read file? zeros

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  1. #1
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    Question read file? zeros

    Why when reading from a file I get zeros after maybe reading half the data file? What could cause that? Do I need to increase the buffer size or something?

  2. #2
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    Can you show us how you read the file?

  3. #3
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    Question

    Code:
     float input;
    
       /*open data file*/
    
         ifstream inFile("output");
       //inFile.seekg(0,ios::cur);
    
       inFile >> input;
       while(!inFile.eof())
      {
      inFile >> input;
       data.push_back(input); //vector
      inFile >> input;
     
        }
    Oh, I maybe on the wrong forum. But the code is listed here.

  4. #4
    C++ Developer XSquared's Avatar
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    Try taking out the second inFile>>input statement.
    Code:
    while(!inFile.eof())
    {
        inFile >> input;
        data.push_back(input); //vector
        //inFile >> input;
    }
    Also, how is the data file laid out?
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  5. #5
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    Code:
    float input;
    
       /*open data file*/
    
         ifstream inFile("output");
       
     1)  inFile >> input;
       while(!inFile.eof())
      {
     2)  inFile >> input;
       data.push_back(input); //vector
     3)  inFile >> input
    removing this line makes more sense:

    2) inFile >> input;

    This technique allows you to check each individual input to see if it is EOF.

  6. #6
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    Question

    It's being laid out like

    Code:
    float p1;
    fprintf(data,"%f\n",p1);

    Thanks.

    One of my friend told me that when I open the file to read from it, whatever is in the file previously (before I execute the other program) is all that will be displayed, not the new data that is being written?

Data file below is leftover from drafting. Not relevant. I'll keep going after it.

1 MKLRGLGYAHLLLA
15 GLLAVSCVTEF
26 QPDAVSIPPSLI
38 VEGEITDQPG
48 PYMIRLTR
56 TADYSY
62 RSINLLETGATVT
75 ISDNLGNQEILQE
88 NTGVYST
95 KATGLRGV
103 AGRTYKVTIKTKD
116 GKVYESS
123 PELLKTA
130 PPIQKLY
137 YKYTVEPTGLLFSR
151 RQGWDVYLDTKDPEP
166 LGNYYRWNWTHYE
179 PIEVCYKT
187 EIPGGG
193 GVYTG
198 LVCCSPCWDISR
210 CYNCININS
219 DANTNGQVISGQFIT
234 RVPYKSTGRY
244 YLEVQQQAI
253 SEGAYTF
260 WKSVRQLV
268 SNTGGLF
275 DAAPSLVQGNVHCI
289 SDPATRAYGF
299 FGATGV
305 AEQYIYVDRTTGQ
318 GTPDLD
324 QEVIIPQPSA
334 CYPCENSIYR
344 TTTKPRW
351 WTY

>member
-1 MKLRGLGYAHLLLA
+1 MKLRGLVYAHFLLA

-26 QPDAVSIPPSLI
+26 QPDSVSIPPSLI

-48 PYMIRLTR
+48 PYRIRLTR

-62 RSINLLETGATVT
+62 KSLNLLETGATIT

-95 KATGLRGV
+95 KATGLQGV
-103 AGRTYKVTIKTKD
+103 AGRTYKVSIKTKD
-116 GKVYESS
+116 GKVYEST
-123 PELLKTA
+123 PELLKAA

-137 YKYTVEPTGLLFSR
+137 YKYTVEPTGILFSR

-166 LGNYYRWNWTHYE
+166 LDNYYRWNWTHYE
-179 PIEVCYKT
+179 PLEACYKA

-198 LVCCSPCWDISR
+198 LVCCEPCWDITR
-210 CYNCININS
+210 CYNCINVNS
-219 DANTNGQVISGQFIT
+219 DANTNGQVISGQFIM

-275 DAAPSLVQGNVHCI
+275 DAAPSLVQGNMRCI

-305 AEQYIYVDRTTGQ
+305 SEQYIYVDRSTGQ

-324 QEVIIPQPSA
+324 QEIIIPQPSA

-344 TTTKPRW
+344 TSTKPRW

7. #7
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    Unfortunately your last post isn't very clear in what you intended to say. With C++ you can't add material into the middle of a preexisting file without rewriting the entire file, but you can add to the end of a file. If you open the file, read data into the program from the file until you find the end of the file, then append more material to the end of the file, then read the stuff appended to the end of the file, it might work, though I haven't tried it.

    Code:
    //assume filename.txt exists and has data in it already
    ifstream fin("filename.txt");
    fin >> data;
    while(!fin.eof())
    {
      buffer.push_back(data);
      fin >> data;
    }
    //file all read into buffer at this point
    
    cout << buffer.size() << endl; //assume size is x.
    
    //open stream to append to the end of the file.
    ofstream fout("filename.txt", ios::app);
    
    //append second copy of data to end of file
    for(iterator = buffer.begin(); iterator != buffer.end(); ++iterator)
    {
      fout << *iterator;
    }
    
    fin.clear();//clear the EOF bit
    
    //start reading where you left off
    fin >> data;
    while(!fin.eof())
    {
      buffer.push_back(data);
      fin >> data;
    }
    
    cout << buffer.size() << endl; //size will probably be 2x now.
    
    //etc.

  8. #8
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    > With C++ you can't add material into the middle of a
    > preexisting file without rewriting the entire file,

    Yes, you can. But you need a binary file (not text file) to do it, and it's a little more work.
    The crows maintain that a single crow could destroy the heavens. Doubtless this is so. But it proves nothing against the heavens, for the heavens signify simply: the impossibility of crows.

  9. #9
    C++ Developer XSquared's Avatar
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    > With C++ you can't add material into the middle of a
    > preexisting file without rewriting the entire file,

    You can if you use binary files and seekg( ). You'd have to rewrite all of the data from the insertion point on, but you don't have to re-write the entire file.
    Naturally I didn't feel inspired enough to read all the links for you, since I already slaved away for long hours under a blistering sun pressing the search button after typing four whole words! - Quzah

    You. Fetch me my copy of the Wall Street Journal. You two, fight to the death - Stewie

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